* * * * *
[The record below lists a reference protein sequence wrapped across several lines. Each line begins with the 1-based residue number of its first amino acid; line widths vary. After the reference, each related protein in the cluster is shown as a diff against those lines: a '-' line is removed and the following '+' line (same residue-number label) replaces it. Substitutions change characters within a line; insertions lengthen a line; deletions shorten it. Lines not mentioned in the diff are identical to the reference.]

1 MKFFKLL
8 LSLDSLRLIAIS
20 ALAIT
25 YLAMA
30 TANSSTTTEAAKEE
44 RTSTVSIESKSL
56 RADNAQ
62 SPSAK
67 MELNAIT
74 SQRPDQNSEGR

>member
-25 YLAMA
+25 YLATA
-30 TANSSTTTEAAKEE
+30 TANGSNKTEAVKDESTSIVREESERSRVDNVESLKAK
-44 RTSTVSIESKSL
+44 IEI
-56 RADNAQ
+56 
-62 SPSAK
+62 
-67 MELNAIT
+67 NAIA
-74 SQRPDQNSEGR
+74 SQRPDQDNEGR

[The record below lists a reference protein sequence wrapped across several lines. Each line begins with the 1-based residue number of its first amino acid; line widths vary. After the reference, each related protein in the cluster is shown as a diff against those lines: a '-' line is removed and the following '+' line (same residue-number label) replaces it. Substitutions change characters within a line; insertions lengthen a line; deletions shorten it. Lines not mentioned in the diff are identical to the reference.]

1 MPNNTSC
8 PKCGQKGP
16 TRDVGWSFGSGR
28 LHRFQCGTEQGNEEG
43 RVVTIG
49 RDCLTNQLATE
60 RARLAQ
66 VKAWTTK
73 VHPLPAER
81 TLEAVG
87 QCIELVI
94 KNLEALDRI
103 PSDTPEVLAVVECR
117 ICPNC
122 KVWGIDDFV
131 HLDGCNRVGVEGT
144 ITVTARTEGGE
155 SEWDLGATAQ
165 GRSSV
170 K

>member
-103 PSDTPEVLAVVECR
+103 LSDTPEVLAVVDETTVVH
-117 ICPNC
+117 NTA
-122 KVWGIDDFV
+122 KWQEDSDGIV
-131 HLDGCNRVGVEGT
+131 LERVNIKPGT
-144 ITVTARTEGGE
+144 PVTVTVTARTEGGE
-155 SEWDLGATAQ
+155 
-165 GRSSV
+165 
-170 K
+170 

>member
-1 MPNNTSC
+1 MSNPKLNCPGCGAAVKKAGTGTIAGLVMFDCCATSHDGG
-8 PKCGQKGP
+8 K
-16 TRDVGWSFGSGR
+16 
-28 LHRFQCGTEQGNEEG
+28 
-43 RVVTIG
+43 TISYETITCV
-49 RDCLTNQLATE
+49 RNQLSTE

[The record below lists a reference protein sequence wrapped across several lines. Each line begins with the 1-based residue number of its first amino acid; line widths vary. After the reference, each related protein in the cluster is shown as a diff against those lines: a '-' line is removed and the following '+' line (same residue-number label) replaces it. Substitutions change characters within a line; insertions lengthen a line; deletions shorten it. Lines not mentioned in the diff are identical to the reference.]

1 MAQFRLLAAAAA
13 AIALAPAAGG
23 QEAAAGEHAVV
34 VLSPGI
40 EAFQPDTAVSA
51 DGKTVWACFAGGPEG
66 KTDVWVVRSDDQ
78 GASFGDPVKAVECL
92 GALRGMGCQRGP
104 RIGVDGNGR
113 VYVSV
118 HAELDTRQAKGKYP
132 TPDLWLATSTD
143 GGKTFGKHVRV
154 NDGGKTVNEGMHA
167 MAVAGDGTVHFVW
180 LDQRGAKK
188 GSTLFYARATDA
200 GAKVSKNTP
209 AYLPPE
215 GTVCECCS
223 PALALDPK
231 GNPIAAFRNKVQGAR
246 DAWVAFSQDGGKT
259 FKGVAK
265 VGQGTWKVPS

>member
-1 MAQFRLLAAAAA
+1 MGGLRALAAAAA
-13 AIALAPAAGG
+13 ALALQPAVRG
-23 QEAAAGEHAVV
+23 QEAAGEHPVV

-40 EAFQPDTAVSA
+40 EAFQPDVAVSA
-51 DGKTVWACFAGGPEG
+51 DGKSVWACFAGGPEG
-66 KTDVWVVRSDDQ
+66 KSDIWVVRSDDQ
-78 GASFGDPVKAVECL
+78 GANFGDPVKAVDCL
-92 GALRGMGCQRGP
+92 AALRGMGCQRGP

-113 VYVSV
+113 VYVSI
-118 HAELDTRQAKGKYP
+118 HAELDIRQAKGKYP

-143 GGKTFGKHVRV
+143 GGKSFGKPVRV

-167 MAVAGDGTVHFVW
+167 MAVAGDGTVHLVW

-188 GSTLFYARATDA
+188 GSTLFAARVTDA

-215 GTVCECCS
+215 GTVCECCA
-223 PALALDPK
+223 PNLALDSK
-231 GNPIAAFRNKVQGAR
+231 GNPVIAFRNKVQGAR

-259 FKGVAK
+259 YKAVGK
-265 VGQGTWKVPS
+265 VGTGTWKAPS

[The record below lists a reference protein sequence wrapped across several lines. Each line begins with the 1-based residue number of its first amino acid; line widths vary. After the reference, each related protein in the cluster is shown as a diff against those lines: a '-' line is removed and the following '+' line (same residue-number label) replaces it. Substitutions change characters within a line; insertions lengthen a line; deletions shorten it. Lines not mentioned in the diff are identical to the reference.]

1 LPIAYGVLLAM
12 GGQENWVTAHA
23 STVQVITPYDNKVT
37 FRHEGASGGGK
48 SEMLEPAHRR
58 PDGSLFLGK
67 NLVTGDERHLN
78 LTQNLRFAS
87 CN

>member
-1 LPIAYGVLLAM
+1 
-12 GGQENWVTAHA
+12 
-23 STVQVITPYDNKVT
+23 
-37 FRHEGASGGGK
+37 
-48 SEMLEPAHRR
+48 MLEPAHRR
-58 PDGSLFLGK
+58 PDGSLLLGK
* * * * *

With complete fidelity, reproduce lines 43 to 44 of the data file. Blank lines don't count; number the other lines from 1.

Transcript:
131 HLDGCNRVGVEGT
144 ITVTARTEGGE